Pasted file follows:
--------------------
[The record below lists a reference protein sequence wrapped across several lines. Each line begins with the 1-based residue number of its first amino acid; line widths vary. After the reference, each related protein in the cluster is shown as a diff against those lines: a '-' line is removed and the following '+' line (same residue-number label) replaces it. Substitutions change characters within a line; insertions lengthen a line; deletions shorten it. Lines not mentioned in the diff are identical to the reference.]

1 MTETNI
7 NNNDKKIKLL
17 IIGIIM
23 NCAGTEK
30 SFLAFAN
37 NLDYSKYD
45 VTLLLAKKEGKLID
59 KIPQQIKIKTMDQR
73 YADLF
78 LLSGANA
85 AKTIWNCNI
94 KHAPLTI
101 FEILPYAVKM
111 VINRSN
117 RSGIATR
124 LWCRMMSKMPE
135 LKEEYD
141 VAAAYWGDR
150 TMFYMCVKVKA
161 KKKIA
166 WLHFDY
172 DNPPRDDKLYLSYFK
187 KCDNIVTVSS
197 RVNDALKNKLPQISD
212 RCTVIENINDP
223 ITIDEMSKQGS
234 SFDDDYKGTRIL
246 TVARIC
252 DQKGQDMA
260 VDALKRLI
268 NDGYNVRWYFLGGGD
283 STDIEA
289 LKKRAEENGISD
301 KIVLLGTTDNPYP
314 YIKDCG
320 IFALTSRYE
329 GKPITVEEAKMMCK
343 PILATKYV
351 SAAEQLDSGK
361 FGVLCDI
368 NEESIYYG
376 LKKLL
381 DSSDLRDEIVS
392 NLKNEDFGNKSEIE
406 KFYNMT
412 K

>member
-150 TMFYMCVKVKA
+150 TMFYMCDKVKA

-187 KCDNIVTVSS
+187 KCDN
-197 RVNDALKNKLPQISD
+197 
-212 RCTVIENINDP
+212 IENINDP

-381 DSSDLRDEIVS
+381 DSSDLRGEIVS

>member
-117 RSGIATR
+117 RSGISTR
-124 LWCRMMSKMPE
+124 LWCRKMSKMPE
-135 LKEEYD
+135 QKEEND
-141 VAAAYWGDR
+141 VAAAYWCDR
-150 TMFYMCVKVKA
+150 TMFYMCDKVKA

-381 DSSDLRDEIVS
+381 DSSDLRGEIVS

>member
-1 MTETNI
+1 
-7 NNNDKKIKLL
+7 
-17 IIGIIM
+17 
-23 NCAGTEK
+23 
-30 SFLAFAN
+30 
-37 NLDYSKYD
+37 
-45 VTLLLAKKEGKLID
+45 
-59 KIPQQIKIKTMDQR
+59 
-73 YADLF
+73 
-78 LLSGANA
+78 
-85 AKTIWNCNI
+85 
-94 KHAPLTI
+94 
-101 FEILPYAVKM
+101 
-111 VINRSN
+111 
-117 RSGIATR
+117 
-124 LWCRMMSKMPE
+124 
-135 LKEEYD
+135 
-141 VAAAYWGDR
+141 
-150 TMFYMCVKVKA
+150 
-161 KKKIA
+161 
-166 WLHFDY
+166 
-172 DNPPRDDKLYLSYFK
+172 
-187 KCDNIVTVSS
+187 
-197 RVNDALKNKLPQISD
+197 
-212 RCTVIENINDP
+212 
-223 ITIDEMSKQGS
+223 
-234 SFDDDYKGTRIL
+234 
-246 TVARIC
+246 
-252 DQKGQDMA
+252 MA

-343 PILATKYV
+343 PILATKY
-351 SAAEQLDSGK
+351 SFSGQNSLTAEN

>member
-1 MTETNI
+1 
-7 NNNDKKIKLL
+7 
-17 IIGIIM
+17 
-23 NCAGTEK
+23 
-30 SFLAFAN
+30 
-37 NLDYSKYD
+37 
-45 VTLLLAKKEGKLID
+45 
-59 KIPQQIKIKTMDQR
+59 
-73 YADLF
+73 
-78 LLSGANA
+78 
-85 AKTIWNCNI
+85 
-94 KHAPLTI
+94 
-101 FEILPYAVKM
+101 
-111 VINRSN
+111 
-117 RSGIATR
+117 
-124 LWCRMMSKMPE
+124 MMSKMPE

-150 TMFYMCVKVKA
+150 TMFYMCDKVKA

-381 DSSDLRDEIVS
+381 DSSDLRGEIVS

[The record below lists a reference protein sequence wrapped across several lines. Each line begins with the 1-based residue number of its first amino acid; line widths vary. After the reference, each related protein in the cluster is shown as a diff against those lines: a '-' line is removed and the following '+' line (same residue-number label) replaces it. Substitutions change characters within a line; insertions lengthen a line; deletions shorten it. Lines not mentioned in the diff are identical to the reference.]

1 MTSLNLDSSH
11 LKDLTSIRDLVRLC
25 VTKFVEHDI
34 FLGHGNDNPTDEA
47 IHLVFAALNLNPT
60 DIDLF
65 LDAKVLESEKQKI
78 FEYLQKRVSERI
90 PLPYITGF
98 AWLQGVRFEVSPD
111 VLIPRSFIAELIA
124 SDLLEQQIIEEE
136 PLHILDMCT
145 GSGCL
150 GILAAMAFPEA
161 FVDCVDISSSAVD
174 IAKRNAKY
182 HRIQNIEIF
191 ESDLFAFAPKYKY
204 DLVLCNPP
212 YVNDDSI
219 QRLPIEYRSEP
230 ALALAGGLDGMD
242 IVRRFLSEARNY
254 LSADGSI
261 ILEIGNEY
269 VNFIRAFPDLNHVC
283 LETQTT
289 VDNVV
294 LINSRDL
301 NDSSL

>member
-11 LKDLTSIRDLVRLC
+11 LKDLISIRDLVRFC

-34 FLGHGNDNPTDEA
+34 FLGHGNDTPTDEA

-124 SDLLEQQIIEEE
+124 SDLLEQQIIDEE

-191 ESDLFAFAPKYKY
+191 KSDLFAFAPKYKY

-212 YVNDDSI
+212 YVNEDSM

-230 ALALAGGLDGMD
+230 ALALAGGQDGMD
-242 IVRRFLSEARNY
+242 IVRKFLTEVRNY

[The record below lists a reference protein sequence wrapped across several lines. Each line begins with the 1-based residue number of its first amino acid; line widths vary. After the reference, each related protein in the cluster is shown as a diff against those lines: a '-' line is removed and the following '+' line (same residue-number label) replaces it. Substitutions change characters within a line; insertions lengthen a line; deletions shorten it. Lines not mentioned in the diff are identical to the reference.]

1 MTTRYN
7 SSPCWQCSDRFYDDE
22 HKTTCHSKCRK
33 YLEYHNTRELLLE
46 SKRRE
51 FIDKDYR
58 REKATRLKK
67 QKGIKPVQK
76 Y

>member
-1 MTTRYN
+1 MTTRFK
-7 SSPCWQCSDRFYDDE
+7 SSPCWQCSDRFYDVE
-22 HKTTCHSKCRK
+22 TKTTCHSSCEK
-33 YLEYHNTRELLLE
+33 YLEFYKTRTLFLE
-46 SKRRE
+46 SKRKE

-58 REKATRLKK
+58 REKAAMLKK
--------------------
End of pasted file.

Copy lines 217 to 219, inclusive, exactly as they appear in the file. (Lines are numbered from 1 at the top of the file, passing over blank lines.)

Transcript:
-242 IVRRFLSEARNY
+242 IVRKFLTEVRNY

[The record below lists a reference protein sequence wrapped across several lines. Each line begins with the 1-based residue number of its first amino acid; line widths vary. After the reference, each related protein in the cluster is shown as a diff against those lines: a '-' line is removed and the following '+' line (same residue-number label) replaces it. Substitutions change characters within a line; insertions lengthen a line; deletions shorten it. Lines not mentioned in the diff are identical to the reference.]